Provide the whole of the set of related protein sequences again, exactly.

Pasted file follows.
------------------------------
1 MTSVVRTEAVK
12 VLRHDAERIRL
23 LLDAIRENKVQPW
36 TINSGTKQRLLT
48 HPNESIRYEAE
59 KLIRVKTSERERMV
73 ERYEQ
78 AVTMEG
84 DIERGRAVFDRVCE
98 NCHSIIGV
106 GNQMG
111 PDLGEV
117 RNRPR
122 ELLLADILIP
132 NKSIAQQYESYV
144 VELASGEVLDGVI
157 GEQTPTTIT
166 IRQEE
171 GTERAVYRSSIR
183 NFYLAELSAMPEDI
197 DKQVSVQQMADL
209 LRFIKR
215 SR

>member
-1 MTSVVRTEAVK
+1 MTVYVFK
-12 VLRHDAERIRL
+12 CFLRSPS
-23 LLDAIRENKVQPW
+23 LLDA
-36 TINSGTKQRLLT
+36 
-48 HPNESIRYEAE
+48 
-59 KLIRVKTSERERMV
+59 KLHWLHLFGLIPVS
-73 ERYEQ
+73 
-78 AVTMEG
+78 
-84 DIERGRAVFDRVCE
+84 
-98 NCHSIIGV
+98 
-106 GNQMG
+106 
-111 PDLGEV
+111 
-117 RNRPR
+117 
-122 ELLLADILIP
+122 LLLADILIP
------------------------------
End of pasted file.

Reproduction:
1 MTSVVRTEAVK
12 VLRHDAERIRL
23 LLDAIRENKVQPW
36 TINSGTKQRLLT
48 HPNESIRYEAE
59 KLIRVKTSERERMV
73 ERYEQ
78 AVTMEG
84 DIERGRAVFDRVCE
98 NCHSIIGV
106 GNQMG
111 PDLGEV
117 RNRPR
122 ELLLADILIP
132 NKSIAQQYESYV
144 VELASGEVLDGVI
157 GEQTPTTIT
166 IRQEE
171 GTERAVYRSSIR
183 NFYLAELSAMPEDI
197 DKQVSVQQMADL
209 LRFIKR
215 SR

>member
-1 MTSVVRTEAVK
+1 MTVYVFK
-12 VLRHDAERIRL
+12 CFLRSPS
-23 LLDAIRENKVQPW
+23 LLDA
-36 TINSGTKQRLLT
+36 
-48 HPNESIRYEAE
+48 
-59 KLIRVKTSERERMV
+59 KLHWLHLFGLIPVS
-73 ERYEQ
+73 
-78 AVTMEG
+78 
-84 DIERGRAVFDRVCE
+84 
-98 NCHSIIGV
+98 
-106 GNQMG
+106 
-111 PDLGEV
+111 
-117 RNRPR
+117 
-122 ELLLADILIP
+122 LLLADILIP